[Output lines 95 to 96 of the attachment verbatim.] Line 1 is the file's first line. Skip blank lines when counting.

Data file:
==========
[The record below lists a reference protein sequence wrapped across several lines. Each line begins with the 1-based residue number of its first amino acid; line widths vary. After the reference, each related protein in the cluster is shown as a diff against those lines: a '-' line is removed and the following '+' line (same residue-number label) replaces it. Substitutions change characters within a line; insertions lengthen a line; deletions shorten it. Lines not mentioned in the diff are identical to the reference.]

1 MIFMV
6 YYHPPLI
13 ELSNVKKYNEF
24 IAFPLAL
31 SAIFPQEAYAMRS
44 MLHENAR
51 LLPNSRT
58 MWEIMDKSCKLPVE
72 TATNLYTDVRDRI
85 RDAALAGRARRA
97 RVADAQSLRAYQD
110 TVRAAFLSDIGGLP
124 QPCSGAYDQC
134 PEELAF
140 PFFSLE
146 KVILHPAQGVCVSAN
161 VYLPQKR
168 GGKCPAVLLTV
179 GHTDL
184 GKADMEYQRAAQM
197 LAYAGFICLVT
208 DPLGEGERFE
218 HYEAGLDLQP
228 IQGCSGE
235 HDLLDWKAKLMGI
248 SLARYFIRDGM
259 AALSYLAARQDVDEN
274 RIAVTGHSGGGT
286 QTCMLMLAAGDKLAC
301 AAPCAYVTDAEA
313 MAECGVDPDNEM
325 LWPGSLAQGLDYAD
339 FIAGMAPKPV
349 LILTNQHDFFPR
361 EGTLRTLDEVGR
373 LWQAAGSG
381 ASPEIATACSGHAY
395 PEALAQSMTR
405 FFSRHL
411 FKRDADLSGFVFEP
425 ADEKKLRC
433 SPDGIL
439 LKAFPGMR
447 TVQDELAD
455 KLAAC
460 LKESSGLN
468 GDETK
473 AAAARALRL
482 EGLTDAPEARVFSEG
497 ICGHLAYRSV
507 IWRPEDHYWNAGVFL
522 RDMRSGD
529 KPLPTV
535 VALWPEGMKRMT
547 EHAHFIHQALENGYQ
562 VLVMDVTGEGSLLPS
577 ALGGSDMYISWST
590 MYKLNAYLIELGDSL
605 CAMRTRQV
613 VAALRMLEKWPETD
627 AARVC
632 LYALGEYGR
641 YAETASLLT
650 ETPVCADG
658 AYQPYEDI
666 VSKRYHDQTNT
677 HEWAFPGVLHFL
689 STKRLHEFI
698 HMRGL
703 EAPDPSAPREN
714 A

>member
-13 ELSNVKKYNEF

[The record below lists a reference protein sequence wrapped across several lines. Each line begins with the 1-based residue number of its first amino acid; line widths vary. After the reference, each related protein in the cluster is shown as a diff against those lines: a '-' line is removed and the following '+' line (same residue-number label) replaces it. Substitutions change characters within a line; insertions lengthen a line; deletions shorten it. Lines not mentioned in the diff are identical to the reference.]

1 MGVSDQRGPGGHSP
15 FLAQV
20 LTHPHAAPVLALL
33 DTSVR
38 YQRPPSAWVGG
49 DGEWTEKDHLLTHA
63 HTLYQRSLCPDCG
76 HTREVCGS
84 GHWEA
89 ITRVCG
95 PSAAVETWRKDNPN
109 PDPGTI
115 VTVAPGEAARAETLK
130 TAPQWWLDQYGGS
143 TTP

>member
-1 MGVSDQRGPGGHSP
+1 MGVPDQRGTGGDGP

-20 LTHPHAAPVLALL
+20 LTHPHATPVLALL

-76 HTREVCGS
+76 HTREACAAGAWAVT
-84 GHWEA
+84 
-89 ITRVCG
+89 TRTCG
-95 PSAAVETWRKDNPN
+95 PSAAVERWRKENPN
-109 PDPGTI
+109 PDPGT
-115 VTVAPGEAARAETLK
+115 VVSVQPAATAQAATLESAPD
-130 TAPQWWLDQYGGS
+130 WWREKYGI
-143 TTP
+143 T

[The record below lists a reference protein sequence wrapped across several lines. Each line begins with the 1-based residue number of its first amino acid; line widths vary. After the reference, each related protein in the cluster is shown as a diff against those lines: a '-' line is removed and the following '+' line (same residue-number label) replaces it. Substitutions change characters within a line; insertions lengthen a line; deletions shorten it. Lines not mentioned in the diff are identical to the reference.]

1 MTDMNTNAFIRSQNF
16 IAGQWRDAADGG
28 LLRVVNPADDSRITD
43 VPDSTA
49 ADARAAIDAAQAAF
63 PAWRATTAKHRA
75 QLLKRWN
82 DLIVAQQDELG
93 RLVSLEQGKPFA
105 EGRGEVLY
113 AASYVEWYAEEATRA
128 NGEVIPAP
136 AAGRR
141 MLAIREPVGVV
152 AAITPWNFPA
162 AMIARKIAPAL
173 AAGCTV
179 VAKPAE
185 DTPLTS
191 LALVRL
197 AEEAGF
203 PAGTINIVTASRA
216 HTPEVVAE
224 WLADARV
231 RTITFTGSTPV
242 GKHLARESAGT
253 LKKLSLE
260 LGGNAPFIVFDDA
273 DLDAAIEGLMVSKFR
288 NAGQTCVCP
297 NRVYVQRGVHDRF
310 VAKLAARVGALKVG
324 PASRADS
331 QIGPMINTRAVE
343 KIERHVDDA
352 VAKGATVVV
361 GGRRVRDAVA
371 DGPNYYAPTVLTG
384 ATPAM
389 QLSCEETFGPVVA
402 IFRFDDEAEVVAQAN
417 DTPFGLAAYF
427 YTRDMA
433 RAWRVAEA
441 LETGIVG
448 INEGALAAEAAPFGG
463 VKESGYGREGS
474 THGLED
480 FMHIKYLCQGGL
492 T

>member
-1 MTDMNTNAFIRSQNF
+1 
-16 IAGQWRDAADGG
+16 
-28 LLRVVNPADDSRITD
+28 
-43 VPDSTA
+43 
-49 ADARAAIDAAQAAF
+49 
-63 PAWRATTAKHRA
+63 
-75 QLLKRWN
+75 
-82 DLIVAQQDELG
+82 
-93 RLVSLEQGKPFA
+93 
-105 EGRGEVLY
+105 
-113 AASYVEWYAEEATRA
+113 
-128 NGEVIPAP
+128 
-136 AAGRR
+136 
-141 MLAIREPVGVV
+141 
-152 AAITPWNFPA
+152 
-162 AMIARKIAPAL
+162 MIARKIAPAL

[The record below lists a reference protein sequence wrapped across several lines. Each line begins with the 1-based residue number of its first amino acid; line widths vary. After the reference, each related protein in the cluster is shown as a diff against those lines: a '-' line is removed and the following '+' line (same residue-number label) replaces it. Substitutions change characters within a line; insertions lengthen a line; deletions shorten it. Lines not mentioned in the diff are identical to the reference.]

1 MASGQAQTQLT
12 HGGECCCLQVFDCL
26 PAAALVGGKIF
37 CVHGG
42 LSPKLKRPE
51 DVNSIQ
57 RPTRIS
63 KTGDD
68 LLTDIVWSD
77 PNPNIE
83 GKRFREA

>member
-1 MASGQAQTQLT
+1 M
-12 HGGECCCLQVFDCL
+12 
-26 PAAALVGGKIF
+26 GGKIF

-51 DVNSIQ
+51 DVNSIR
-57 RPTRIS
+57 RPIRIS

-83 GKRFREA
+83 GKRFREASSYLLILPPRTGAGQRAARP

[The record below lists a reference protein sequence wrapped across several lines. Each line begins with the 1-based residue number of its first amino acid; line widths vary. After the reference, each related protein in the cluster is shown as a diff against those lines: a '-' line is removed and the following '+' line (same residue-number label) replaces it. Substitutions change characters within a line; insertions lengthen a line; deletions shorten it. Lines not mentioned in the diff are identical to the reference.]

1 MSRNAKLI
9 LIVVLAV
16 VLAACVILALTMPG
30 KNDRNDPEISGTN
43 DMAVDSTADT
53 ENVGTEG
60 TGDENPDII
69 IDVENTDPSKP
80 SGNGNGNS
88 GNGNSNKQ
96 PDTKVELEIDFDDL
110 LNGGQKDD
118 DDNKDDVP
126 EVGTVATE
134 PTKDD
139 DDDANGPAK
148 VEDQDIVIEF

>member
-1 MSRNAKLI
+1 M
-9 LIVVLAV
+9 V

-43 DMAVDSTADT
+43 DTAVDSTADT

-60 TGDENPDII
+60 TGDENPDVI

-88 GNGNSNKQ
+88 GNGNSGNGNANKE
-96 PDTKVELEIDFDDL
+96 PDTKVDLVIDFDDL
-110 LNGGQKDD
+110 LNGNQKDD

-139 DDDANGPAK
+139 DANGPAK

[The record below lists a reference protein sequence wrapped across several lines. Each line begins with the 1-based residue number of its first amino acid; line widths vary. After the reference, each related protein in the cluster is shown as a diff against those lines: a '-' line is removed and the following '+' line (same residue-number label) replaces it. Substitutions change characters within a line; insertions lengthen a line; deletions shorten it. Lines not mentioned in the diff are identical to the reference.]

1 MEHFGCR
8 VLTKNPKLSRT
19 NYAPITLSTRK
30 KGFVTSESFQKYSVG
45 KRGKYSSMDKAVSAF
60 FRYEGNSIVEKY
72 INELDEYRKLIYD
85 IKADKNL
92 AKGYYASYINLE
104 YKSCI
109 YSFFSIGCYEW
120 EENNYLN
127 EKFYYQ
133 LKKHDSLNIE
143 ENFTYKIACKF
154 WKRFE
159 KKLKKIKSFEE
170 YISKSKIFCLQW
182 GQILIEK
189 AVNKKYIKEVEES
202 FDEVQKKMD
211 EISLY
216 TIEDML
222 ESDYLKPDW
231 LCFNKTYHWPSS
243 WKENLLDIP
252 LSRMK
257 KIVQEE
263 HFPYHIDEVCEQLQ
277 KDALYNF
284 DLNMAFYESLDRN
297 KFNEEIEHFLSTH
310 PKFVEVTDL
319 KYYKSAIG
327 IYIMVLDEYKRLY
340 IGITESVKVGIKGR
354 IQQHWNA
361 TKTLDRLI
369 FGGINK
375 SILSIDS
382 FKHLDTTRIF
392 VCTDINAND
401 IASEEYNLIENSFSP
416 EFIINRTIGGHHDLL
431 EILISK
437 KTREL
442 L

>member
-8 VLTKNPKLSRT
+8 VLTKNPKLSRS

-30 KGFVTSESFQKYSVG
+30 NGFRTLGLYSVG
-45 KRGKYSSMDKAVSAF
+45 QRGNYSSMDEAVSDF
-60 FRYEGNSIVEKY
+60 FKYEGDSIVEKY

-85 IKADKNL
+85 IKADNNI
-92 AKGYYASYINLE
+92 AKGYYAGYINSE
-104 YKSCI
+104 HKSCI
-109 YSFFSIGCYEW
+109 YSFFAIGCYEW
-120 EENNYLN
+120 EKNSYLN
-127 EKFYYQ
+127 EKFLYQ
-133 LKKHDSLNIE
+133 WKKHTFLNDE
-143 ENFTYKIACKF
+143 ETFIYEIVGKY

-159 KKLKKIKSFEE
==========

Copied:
+20 LTHPHATPVLALL

-76 HTREVCGS